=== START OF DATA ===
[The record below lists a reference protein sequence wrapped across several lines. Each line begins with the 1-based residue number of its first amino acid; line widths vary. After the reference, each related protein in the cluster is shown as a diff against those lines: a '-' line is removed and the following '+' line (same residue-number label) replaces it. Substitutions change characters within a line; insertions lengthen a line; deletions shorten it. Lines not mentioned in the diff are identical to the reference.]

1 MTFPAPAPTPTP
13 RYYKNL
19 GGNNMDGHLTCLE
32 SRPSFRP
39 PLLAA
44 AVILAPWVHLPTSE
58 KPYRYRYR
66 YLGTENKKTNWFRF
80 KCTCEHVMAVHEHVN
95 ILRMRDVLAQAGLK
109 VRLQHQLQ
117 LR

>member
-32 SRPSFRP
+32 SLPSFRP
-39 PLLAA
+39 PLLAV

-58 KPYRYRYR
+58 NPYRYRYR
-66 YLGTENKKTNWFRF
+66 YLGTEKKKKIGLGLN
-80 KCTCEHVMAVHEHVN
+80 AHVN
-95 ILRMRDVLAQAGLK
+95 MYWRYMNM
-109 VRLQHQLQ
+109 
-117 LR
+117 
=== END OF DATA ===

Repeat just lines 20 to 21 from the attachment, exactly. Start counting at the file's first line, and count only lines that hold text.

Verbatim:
+58 NPYRYRYR
-66 YLGTENKKTNWFRF